In my post, The Everything User Story Guide: Tips and Tricks for Writing Better Requirements, I touched on Splitting User Stories and promised a post that expands on this topic. Here it is.
To split or not to split – that is not a question that is easily answered.
In the User Story universe, there is much debate about what level of detail is “right”. The answer is simple, really – it depends. First and foremost, the right level of detail for any User Story is a level that allows developers to deliver code that implements the intent behind the Story with high confidence.
That is why the “S” in the well-known INVEST model is so important (S stands for small). But how small is small?
The only folks who can answer that question are those assigned to the development team. Their ability to understand the intent depends heavily on their collective experience with the problem domain, the organization, and the technology being used.
- More experienced teams in all three dimensions can deal with relatively complicated User Stories with no problem.
- Less experienced teams will need a lot more detail to feel good about what they are expected to deliver.
Because “small” is relative, many User Stories must be split into smaller chunks to ensure that the developers’ needs are accommodated. The idea of “Splitting” a User Story into multiple, simpler (ergo smaller) User Stories is very common.
So, given that you need to split a User Story, what techniques could you use?
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Splitting User Stories: Technique 1 – Focusing on a Single Thought
When a User Story contains conjunctions like “and,” “but,” or “or,” it can often be broken down into several simpler Stories that each describe a single action or component. An exception is when you use the conjunction just to list items. However, when you use it to connect main and/or secondary clauses, the Story becomes unnecessarily complicated and can be easily broken down.
To see if a Story is suitable for this technique, check to see if the conjunction on either side of the word “and” appears with different subjects, verbs and objects—in other words, a compound sentence.
User Story example 1:
As an applicant, I can navigate to the coverage screen, enter personal and vehicle data (connected data), and submit the application (compound sentence) online to request automobile insurance coverage.
To make this simpler, split it into multiple Stories:
- As an applicant, I can navigate to the coverage screen to select the insurance coverage I need.
- As an applicant I can enter personal and vehicle data to calculate the premium.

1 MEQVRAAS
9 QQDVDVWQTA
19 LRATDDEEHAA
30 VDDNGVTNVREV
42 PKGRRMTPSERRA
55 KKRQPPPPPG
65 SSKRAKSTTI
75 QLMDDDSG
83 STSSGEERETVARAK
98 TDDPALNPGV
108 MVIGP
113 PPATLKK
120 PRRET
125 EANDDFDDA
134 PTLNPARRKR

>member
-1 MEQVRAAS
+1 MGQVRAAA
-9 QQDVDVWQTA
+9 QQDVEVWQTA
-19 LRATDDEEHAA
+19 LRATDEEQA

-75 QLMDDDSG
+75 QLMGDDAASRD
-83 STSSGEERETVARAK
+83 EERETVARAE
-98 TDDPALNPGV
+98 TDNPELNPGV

- As an applicant I can submit an application online to request automobile insurance coverage.
This is one example of how to make a User Story simpler by breaking it down or splitting it. This way, it is easier to understand and less subject to misinterpretation.
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Splitting User Stories: Technique 2 – Deliver Incremental Business Value
Sometimes a complex User Story, Feature or Epic can be decomposed into several User Stories to deliver the business value of the original Story gradually over multiple iterations.
User Story example 2:
To enhance knowledge sharing, instructors can assign students to groups dynamically ensuring that each group has a balanced set of skills needed to complete each exercise.
Could you split the Story to do that simple core first and enhance it with later Stories? How about:
To complete exercises, instructors can allow students to work in groups.
That is a simple User Story that delivers significant business value. Once that works, subsequent iterations could deliver the remaining 4 User Stories:
- To balance the set of skills needed to complete an exercise, instructors can
dynamically change the makeup of groups.
- To optimize the learning experience, instructors can define the skills necessary to complete each exercise.
- To build effective teams, instructors can capture the skills each student has.
- To build effective teams, instructors can match the combined skills of student groupings to the skills necessary to complete the exercise.
Here are a few more techniques for splitting User Stories.
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Split User Stories by User Roles
Sometimes, the best way to split a User Story is to examine the different types of users the user role represents. How will they use the final product? Each unique need can be addressed in a different Sub-story. When you break down Stories based on the needs of each new user role, you will find that most of the effort goes into one Story and the others will have only small adaptations. This is perfectly fine.
Split User Stories by Acceptance Criteria
You can break down large User Stories by using the Story’s Acceptance Criteria as your guide. This way, it becomes much easier to plan and implement smaller Stories independently. Not only do you get more flexibility and agility, but you also get a bonus in terms of quality control: You can review each Story independently. If a given User Story turns out badly or does not go according to plan, it will not take down the rest of your release cycle or affect other features.
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Split User Stories by Data
Sometimes, the complexity in a User Story is caused by the variety of data types that are involved.